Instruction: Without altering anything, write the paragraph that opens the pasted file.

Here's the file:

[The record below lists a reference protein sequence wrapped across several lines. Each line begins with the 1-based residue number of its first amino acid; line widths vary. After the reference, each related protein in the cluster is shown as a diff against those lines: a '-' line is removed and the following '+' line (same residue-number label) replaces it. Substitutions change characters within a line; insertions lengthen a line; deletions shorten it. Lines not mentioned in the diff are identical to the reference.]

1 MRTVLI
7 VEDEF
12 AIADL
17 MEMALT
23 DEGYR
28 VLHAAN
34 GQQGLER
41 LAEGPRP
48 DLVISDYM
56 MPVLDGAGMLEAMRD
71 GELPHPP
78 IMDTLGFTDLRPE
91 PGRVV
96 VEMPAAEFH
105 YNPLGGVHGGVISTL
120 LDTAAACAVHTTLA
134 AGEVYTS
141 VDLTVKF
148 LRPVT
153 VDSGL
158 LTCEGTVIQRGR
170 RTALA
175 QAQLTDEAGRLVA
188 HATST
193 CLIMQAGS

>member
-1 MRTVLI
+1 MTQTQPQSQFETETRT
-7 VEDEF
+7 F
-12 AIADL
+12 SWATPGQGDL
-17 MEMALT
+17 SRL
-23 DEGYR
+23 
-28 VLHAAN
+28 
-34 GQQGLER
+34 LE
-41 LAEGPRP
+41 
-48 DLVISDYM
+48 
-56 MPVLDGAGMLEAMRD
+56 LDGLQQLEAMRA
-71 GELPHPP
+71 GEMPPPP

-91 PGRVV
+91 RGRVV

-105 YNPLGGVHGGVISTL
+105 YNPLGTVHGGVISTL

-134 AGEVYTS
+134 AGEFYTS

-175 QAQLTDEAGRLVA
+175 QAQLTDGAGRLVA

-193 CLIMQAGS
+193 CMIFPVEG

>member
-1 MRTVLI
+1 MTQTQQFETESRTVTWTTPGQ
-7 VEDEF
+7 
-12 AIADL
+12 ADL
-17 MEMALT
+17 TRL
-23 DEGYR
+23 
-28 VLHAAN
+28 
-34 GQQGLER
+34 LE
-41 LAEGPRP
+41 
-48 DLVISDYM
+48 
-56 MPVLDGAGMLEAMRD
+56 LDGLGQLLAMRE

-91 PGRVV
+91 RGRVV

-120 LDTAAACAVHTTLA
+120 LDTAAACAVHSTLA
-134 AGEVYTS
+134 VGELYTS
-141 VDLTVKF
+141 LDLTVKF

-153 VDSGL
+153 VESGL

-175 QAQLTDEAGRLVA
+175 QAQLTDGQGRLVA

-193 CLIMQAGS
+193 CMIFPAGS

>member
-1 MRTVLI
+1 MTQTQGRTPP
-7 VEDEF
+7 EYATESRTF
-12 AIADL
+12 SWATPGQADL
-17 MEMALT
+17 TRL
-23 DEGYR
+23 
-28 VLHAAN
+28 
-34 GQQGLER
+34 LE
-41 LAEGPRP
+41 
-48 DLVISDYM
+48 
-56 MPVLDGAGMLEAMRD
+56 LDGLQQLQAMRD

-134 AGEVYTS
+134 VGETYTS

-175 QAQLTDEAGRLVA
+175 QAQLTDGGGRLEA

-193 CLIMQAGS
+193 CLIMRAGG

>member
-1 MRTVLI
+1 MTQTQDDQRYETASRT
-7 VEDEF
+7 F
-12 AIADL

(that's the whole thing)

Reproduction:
[The record below lists a reference protein sequence wrapped across several lines. Each line begins with the 1-based residue number of its first amino acid; line widths vary. After the reference, each related protein in the cluster is shown as a diff against those lines: a '-' line is removed and the following '+' line (same residue-number label) replaces it. Substitutions change characters within a line; insertions lengthen a line; deletions shorten it. Lines not mentioned in the diff are identical to the reference.]